Perfect Valentine's Day.
(photo credit: Thinkstock/Imagebank)
Love is good for your health. This is true, but so are the traditional
Valentine’s Day treats. From delectably delicious dark chocolate, to a glass of
cabernet sauvignon or pinot noir, to a bouquet of fresh flowers, Valentine’s Day
gifts can do more than just put a smile on your face. Find out how these V-day
signatures are literally good for your heart.
Yes the rumors are
true, dark chocolate is good for you. Chocolate has gotten a lot of media
coverage in recent years, as it is believed that it may help protect your
cardiovascular system i.e. your heart. In fact, recent research has indicated
that chocolate consumption might be associated with a one third reduction in the
risk of developing heart disease.
Why? The cocoa bean is rich flavonoids
(flavanols) – naturally occurring compounds responsible for giving flowers and
plants their vibrant color. They also help protect plants from environmental
toxins and help repair damage. While this is great for flowers and plants, what
does this mean for you? Flavonoids act as anti-oxidants inside the body, helping
to rid the body of harmful free radicals, substances that can accumulate in your
body and cause disease. These antioxidants specifically help to prevent
cholesterol levels by decreasing oxidation of “bad” LDL, while raising “good”
HDL cholesterol. Too much LDL can accumulate in your arteries (atherosclerosis),
thus increasing your risk of heart attack or stroke; while HDL cholesterol helps
to keep the bad cholesterol from clogging your arteries. A lower level of LDL
will reduce your chances of cardiovascular problems, while a higher HDL number
will protect against heart disease. To make chocolate even more appealing, this
isn’t even the only heart-health benefit of the cocoa bean. A Harvard study
found that dark chocolate might help to lower blood pressure for people who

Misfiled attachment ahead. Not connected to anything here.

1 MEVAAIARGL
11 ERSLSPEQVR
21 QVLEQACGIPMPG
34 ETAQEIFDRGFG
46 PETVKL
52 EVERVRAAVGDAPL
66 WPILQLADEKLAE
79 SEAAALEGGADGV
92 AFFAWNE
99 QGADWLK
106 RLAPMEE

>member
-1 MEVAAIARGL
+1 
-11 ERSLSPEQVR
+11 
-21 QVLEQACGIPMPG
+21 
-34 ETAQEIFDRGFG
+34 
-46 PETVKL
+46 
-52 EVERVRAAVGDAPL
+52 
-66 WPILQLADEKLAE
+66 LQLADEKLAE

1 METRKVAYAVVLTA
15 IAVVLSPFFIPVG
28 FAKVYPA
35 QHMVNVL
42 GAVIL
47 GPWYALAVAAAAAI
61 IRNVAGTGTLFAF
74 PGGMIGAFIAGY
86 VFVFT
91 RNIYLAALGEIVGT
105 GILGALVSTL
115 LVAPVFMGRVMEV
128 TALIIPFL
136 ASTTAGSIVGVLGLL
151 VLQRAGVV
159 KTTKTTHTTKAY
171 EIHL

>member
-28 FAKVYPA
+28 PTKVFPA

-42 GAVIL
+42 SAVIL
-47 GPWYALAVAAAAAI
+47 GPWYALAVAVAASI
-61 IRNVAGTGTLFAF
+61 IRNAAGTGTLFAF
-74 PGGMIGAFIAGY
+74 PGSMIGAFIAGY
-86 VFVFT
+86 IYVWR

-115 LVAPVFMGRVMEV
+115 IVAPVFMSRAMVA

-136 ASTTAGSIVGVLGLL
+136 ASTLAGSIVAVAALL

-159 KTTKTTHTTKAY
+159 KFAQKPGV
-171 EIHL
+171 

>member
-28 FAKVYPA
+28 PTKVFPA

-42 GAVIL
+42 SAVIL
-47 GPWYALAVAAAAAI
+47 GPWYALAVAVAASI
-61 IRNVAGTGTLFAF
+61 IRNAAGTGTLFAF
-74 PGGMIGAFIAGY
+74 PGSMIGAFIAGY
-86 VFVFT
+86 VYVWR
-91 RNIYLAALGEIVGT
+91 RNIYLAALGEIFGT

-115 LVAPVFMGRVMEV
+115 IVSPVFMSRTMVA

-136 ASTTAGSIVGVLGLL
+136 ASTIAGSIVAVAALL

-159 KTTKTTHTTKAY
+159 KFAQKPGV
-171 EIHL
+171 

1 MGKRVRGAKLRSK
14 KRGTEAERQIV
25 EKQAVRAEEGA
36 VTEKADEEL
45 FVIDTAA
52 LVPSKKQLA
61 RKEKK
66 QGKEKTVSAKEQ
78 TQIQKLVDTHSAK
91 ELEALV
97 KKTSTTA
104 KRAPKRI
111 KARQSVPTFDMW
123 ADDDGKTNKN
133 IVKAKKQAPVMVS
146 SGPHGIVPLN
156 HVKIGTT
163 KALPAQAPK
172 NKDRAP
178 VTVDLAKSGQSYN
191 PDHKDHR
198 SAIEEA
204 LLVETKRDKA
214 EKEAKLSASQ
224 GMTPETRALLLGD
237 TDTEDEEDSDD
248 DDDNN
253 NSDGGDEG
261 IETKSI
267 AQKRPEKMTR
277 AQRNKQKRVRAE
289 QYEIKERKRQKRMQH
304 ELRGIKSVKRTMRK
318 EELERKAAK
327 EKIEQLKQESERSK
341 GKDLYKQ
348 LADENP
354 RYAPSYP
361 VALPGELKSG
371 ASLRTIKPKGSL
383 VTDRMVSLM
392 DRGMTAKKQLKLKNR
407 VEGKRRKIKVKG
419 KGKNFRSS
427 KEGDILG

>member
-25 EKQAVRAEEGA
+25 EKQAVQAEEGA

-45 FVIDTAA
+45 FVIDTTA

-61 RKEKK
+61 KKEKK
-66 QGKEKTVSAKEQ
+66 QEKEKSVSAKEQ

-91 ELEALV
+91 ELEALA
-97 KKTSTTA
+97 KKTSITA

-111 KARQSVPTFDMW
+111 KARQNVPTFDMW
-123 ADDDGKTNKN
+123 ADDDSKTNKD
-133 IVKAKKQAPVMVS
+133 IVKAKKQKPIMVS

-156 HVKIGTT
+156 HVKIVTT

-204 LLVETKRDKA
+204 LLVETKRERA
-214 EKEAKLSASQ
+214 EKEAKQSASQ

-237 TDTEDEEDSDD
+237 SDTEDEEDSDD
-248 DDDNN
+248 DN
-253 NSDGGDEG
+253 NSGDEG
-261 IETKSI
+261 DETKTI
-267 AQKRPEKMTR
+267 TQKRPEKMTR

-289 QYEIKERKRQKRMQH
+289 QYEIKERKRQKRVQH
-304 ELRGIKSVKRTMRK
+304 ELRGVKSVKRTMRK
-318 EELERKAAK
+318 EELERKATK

suffer from hypertension.
Now before you go jumping up and down, pay attention
to the word dark – not milk, not white – but dark. But we are not even talking
about 60 or 65 percent even. To fully reap these hearty benefits, we need to
consume chocolate in its ‘purest’ form. Naturally, cocoa beans have a very
strong bitter taste - resulting from these healthy flavonols. So to transform
the cocoa bean into your conventional every day (and yes delicious) treat, the
pungent taste of the cocoa is removed – meaning that 60 to 70 percent of the
flavonols, along with the majority of their health benefits are also lost.
Research has shown that in order to reap any health benefits the chocolate needs
to be at least 75% cocoa (by weight). The higher the percentage of cocoa, the
lower the amount of sugar, the less sweet and the more bitter the chocolate will
be. As a general rule of thumb, the more bitter the chocolate, the more
flavonols it contains. Red Wine
No this is not ‘wishful thinking’. Red wine is
thought to have properties that prevent blood platelets from sticking together,
thus reducing the risk of blood clots that cause strokes and heart attacks. Why?
Just like dark chocolate, grape skin is loaded with heart beneficial flavonoids.
It also contains the much-publicized resveratrol, which may help to reduce
inflammation and lower LDL cholesterol, thus helping to prevent arterial damage.
As a result, red wine also contains these two heart-healthy ingredients. If that
wasn’t enough, grape skin (and as a result red wine) is rich in quercetin, an
anti-oxidant known for its anti-histamine and immune boosting effects. On top of
this, quercetin may help to decrease the formation of plaque in the arteries and
reduce the formation of blood clots.
Now just like chocolate, not all wines are
created equally. Dry red wines have the highest amount of of flavonoids.
According to a study conducted at Yale University, Cabernet sauvignon has the
highest level of flavonoids, followed by petit Syrah and pinot noir. As a
general rule of thumb, the sweeter the wine, the less flavonoids. Flowers
Lastly, but certainly not least, flowers! What girl doesn’t love a bouquet of
fresh roses on Valentine’s Day? But did you know that your heart loves them too?
Take jasmines for instant, studies have found an association between jasmine tea
and lower levels of total cholesterol, LDL cholesterol and triglycerides; while
rose tea contains vitamins A, C, and even E as well as heart healthy
polyphenols, such as tannins. Marigold on the other hand contains numerous
antioxidants carotenoids that give the petals their bright orange and yellow
hues. And what about violets? Used to improve acne, asthma, bronchitis, soar
throat, violets health benefits go on and on. This flower can also help to treat
headaches (apply a cloth soaked in violet leaf and/or flower tea to the back of
the neck). Now, while violets do not have any heart healthy benefits, they can
prove useful on Valentine’s Day – they act as breath freshener.
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